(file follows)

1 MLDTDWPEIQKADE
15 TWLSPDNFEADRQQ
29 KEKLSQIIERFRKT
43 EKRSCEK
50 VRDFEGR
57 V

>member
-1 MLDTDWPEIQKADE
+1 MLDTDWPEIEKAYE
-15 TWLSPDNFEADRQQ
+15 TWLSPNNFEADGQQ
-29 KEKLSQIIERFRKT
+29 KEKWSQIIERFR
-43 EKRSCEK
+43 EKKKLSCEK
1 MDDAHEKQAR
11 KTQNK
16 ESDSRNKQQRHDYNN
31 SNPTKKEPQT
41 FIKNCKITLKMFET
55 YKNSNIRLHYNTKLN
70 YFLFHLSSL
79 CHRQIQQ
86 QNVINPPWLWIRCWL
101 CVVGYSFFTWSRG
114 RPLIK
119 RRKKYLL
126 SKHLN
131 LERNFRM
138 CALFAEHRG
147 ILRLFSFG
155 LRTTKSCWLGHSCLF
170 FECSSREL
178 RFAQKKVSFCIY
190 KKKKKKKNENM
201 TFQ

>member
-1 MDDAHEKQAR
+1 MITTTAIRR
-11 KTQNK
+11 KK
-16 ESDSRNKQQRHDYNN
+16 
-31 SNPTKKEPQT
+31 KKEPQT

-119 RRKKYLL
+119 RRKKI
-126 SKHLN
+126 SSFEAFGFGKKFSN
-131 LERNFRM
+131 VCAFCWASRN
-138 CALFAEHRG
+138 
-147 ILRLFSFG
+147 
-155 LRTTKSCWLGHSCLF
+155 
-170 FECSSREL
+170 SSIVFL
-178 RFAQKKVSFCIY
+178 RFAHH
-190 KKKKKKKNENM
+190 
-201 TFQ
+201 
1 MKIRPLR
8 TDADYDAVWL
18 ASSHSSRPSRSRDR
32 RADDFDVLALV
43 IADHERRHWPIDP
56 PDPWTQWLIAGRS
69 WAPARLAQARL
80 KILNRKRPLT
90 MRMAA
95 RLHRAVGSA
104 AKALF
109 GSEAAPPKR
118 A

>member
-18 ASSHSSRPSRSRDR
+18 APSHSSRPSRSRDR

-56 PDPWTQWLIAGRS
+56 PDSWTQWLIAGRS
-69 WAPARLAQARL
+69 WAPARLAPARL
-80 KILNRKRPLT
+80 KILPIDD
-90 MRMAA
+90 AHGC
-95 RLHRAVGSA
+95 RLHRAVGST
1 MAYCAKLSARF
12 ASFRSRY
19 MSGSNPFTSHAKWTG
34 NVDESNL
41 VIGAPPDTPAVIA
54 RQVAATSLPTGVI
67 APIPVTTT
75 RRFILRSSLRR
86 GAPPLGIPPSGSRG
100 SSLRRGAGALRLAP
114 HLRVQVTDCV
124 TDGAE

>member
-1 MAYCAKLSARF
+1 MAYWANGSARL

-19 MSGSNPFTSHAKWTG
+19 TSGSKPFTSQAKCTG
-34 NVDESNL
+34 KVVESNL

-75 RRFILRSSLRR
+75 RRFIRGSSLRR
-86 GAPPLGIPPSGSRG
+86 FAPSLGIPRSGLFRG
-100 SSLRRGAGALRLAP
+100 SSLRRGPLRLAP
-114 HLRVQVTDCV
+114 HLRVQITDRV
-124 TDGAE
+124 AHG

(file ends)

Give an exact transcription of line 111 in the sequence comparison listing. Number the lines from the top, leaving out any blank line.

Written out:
-75 RRFILRSSLRR